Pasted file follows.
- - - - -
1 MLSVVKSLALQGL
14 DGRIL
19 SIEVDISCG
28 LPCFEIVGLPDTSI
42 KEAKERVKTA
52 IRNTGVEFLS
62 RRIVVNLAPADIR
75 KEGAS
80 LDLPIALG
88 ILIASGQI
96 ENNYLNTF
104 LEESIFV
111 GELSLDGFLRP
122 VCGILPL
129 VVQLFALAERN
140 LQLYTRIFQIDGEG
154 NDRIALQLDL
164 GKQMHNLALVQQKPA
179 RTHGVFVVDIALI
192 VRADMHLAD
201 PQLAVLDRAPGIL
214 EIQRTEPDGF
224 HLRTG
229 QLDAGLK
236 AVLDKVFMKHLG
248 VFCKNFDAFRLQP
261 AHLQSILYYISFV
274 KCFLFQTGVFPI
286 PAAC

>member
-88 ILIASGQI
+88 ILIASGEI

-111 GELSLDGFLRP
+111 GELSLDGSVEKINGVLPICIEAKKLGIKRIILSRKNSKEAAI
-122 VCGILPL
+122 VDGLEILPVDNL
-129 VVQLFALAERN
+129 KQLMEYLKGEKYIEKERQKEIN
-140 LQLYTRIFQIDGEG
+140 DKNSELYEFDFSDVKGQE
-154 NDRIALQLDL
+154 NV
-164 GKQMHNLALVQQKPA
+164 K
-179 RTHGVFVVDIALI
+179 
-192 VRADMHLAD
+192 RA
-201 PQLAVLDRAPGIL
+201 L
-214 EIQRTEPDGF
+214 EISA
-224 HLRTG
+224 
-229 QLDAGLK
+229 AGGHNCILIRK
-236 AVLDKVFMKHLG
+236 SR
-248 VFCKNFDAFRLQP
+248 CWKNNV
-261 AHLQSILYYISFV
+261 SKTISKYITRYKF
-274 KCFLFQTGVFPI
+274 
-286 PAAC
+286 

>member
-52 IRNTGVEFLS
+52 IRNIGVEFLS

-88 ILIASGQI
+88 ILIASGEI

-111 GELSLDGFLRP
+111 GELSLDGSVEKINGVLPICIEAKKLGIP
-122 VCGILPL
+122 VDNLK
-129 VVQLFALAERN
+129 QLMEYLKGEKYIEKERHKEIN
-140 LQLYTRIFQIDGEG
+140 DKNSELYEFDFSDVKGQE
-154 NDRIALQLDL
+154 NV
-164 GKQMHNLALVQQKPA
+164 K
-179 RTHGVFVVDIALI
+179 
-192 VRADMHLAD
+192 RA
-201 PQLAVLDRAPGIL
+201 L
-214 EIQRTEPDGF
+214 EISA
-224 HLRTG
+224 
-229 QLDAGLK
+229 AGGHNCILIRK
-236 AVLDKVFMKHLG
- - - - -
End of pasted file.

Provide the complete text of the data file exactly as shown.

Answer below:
1 MLSVVKSLALQGL
14 DGRIL
19 SIEVDISCG
28 LPCFEIVGLPDTSI
42 KEAKERVKTA
52 IRNTGVEFLS
62 RRIVVNLAPADIR
75 KEGAS
80 LDLPIALG
88 ILIASGQI
96 ENNYLNTF
104 LEESIFV
111 GELSLDGFLRP
122 VCGILPL
129 VVQLFALAERN
140 LQLYTRIFQIDGEG
154 NDRIALQLDL
164 GKQMHNLALVQQKPA
179 RTHGVFVVDIALI
192 VRADMHLAD
201 PQLAVLDRAPGIL
214 EIQRTEPDGF
224 HLRTG
229 QLDAGLK
236 AVLDKVFMKHLG
248 VFCKNFDAFRLQP
261 AHLQSILYYISFV
274 KCFLFQTGVFPI
286 PAAC

>member
-88 ILIASGQI
+88 ILIASGEI

-111 GELSLDGFLRP
+111 GELSLDGSVEKINGVLPICIEAKKLGIKRIILSRKNSKEAAI
-122 VCGILPL
+122 VDGLEILPVDNL
-129 VVQLFALAERN
+129 KQLMEYLKGEKYIEKERQKEIN
-140 LQLYTRIFQIDGEG
+140 DKNSELYEFDFSDVKGQE
-154 NDRIALQLDL
+154 NV
-164 GKQMHNLALVQQKPA
+164 K
-179 RTHGVFVVDIALI
+179 
-192 VRADMHLAD
+192 RA
-201 PQLAVLDRAPGIL
+201 L
-214 EIQRTEPDGF
+214 EISA
-224 HLRTG
+224 
-229 QLDAGLK
+229 AGGHNCILIRK
-236 AVLDKVFMKHLG
+236 SR
-248 VFCKNFDAFRLQP
+248 CWKNNV
-261 AHLQSILYYISFV
+261 SKTISKYITRYKF
-274 KCFLFQTGVFPI
+274 
-286 PAAC
+286 

>member
-52 IRNTGVEFLS
+52 IRNIGVEFLS

-88 ILIASGQI
+88 ILIASGEI

-111 GELSLDGFLRP
+111 GELSLDGSVEKINGVLPICIEAKKLGIP
-122 VCGILPL
+122 VDNLK
-129 VVQLFALAERN
+129 QLMEYLKGEKYIEKERHKEIN
-140 LQLYTRIFQIDGEG
+140 DKNSELYEFDFSDVKGQE
-154 NDRIALQLDL
+154 NV
-164 GKQMHNLALVQQKPA
+164 K
-179 RTHGVFVVDIALI
+179 
-192 VRADMHLAD
+192 RA
-201 PQLAVLDRAPGIL
+201 L
-214 EIQRTEPDGF
+214 EISA
-224 HLRTG
+224 
-229 QLDAGLK
+229 AGGHNCILIRK
-236 AVLDKVFMKHLG